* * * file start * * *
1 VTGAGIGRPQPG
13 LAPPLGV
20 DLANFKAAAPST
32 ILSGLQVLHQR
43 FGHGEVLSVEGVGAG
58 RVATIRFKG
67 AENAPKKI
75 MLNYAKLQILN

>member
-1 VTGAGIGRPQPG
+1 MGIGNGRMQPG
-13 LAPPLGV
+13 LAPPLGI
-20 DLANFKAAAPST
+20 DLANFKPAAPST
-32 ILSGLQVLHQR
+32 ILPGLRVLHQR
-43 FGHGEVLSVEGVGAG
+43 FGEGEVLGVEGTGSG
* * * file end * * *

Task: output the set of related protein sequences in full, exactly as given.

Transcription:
1 VTGAGIGRPQPG
13 LAPPLGV
20 DLANFKAAAPST
32 ILSGLQVLHQR
43 FGHGEVLSVEGVGAG
58 RVATIRFKG
67 AENAPKKI
75 MLNYAKLQILN

>member
-1 VTGAGIGRPQPG
+1 MGIGNGRMQPG
-13 LAPPLGV
+13 LAPPLGI
-20 DLANFKAAAPST
+20 DLANFKPAAPST
-32 ILSGLQVLHQR
+32 ILPGLRVLHQR
-43 FGHGEVLSVEGVGAG
+43 FGEGEVLGVEGTGSG